2. yes the dog was with the owner but was on a long rope as a leash and the owner couldn’t control the dog. We both live in a large apartment complex. There are lots of places to walk your dog but the owner goes out of her way to walk her dog in front of our apartment. My dog has never barked at other dogs but he starts to now but I am teaching him to leave it and no bark. Last night he was screaming and shaking all over when he saw the dog that attacked him. I hate seeing my dog like this.

    3. ☹ I think my first move would to be to talk to management. See if they can do anything like ask her to walk the dog in other parts of the complex and to get a proper leash/harness.

    1. Any breed can be a service dog. Yes! However some dogs of any breed don’t have the emotional strength to handle the daily stresses a service dog encounters. From elevators, escalators, kids yelling at them or grabbing fur, random loud noises in a store and still able to focus solely on the handler. Not every dog has the focus and emotional hardiness to handle such situations. The first test a SD prospect is tested for is how quickly it recovers from scary situations. I can tell you from experience, some breeders can go through 3 or 4 litters before they find a pup that has this. When a SD in training freaks out at everything and despite all attempts to help the dog recover, we call them a “wash out”. The handler may still keep the dog, however if it’s nervous system can’t handle the tasks at hand the dog becomes a regular pet. Only the best make it to service dog status.

  8. Some breeders specialize in prepping their pups for service dog work. I personally know a Shiloh Shepherd breeder who trains for diabetes and a border collie breeder who raises for almost any kind of ailment. These breeders are wonderful for those of us who know the necessity of early stimuli and tactile stimulation in pups who have potential as service dogs!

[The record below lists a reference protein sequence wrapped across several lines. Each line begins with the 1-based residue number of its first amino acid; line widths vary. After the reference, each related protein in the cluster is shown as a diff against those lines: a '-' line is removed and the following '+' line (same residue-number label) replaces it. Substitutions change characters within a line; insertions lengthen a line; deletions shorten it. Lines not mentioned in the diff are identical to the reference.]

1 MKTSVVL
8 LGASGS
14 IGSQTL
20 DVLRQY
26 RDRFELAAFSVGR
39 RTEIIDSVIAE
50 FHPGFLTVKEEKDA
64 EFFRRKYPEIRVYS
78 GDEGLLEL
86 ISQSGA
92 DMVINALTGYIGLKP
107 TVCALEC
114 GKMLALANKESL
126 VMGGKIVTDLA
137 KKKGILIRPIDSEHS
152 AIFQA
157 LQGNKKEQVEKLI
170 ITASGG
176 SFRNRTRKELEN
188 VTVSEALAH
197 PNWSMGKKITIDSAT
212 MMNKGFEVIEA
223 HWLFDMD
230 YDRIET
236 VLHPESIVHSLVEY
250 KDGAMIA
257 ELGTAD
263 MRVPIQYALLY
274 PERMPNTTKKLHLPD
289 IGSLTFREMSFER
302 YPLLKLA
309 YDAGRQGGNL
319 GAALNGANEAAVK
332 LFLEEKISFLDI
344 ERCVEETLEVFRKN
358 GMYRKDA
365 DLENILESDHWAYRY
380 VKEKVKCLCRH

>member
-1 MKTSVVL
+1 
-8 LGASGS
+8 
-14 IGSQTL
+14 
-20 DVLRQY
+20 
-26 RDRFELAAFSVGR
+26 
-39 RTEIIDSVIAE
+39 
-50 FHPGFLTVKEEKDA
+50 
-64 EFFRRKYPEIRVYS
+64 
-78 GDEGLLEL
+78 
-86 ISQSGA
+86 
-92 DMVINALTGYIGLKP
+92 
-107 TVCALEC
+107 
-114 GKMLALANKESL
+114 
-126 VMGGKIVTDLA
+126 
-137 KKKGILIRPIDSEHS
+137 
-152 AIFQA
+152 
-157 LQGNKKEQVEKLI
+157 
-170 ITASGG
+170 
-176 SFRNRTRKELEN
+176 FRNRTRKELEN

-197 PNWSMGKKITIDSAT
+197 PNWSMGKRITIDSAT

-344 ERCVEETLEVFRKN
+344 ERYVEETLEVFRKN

9. Can you do a video on Regular service dogs like for people with mobility issues and also balance issues?

  10. Thank you so much for this! My German Shepherd dog is currently in training to be a service dog for my PTSD. I really appreciate all of the spot on information. I also saw your comment about fakes and think it’s awesome that you’re standing up for disabled people 🙂 I can also tell you guys put in a lot of research to make quality content, keep it up!

    1. Thank you. How much longer does your GSD to train? We’ve got a GSD trained for police K9 work that lives in our apartment complex. He’s super smart.

    2. Animal Facts probably just a couple more months. I’m actually going to a treatment facility soon and I’m trying to get him into a board and train while I’m there, but unfortunately they’re insanely expensive.

  11. My service dog is a German Shepherd/Husky mix from a shelter. Just wanted to note that a person can train their own service dog if they have a doctor’s note saying they need to have a service dog.